“The Uncertainty Principle” (novelette) by Dmitri Bilenkin
English Publication History: The Uncertainty Principle (Macmillan, 1978)
Original: Russian (Принцип неопределённости), 1973
Translated by Antonia W. Bouis, 1978
Synopsis: Akin to Heisenberg’s Uncertainty Principle where either speed or location can be know but never both, time travel faces a similar quandary: one can set either the desired time or the desired place but never both. From the twenty-first century, scientists are able to disguise cameras as clouds and send them to the past in order to study the time in which they arrive; however, each of these cloud bear an antigravitator crystal, which, if found later by other scientists, would have a domino effect on the future; thus, all antigravitators need to be collected by someone traveling back in time. Around the year 1300, Berg is trained and assigned to retrieve the crystal before heading back to his time machine and his own time.
As he passes into the nearest town, he passes a gravestone bearing his own name, but he dismisses it as a coincidence. Once in town, he quickly detects the the crystals location, but chooses to bide his time in a local tavern instead. As he exits, the night guard capture him and deliver him to the bishop who accuses Berg of lewd acts and sentences him to the “seesaw” before throwing him in a prison cell. Berg aligns his body’s cells in a single rhythm to break his chains and cell bars in order to traverse the prison wall, where he meets and rescues his supposed lover: a nun. Baffled yet determined, together they hop over the city wall and flee to the forest, questions in Berg’s mind while a child in her womb. As they themselves approach their salvation, the guard too approach.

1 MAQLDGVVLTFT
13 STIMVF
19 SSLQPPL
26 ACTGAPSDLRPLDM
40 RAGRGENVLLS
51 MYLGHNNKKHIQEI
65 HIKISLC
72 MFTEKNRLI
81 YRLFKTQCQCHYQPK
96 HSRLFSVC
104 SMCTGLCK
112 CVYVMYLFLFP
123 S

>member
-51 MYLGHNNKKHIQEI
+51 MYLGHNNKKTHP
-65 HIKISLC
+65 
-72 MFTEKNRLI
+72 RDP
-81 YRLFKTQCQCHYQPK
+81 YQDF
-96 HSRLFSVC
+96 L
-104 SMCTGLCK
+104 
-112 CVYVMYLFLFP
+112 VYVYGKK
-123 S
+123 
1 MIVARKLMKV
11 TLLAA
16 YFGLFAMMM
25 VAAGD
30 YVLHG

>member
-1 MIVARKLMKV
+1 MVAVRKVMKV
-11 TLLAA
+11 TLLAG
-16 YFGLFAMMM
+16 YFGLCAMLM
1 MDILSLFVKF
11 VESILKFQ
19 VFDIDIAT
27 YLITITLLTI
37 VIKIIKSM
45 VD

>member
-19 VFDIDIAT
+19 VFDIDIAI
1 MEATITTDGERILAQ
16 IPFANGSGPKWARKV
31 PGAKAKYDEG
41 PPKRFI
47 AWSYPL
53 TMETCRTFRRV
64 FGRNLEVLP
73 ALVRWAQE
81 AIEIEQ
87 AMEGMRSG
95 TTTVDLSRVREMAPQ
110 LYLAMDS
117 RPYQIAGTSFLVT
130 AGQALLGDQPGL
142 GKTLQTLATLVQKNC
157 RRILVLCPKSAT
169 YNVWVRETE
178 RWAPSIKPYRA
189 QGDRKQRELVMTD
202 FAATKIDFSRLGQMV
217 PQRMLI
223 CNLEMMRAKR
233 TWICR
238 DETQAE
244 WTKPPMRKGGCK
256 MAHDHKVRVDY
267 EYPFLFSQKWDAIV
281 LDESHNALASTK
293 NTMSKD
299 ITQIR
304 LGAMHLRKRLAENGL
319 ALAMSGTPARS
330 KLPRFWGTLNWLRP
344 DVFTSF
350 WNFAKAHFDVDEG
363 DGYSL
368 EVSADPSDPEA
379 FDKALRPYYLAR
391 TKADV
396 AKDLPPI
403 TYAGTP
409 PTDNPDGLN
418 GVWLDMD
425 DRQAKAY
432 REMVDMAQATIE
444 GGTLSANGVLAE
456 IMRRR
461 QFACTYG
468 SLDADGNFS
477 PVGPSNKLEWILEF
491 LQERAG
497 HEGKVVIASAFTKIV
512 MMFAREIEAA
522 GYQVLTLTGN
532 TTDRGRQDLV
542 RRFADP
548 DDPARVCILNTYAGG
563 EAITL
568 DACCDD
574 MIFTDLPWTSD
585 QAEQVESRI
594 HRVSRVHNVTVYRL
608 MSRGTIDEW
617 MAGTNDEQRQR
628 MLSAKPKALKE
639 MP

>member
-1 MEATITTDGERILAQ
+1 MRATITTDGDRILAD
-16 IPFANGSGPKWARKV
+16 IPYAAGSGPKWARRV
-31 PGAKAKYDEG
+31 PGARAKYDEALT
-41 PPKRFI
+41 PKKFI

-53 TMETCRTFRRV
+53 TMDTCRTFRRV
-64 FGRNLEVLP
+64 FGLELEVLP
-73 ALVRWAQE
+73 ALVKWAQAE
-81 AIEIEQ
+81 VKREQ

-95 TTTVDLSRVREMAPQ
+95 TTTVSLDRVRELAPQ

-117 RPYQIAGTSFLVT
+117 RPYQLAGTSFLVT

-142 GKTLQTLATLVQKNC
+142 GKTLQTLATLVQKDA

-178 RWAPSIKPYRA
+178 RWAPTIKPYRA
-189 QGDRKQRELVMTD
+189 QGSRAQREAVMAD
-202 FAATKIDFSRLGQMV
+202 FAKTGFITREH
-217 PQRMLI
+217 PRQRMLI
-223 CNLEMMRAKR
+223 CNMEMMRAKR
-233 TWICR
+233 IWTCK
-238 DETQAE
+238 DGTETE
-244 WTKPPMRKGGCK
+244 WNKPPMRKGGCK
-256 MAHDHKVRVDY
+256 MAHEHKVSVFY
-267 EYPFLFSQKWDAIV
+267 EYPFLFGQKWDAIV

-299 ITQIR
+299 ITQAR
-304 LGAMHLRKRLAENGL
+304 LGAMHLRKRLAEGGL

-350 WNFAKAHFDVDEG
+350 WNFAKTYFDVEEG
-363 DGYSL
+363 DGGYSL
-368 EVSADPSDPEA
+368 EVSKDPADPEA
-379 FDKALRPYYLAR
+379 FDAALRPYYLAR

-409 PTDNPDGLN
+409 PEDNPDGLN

Analysis: We can give a further example of uncertainty in Schrödinger’s Electron Cloud Model to give percentage of likelihood in finding an electron at any given location; in other words, you can feel pretty good where the electron should be, but you can’t guarantee it. Applying this to the story, from the onset, you can feel that the story is a closed-loop time travel story (casual loop), but you can’t determine how. When you determine the location of electron, that blurry cloud snaps to; similarly, when you read the conclusion, the story snaps together… but the less you know now, the better the snap will be at the conclusion.
Review: It’s a simple story that could have been reduced to a short story. The story doesn’t hinge on its uncertainty principle as it’s merely garnish to an otherwise urbane causal loop time travel story. Berg himself is a faceless protagonist, so despite carrying the story forward, the reader doesn’t feel anything for him. Throw in the random ability to “aligns his body’s cells in a single rhythm” as many people of his time can do, then the narration feels lazy, choppy. It’s either a rather poor start to the eighteen-story collection or a sign of things to come… another cloud of uncertainty looms.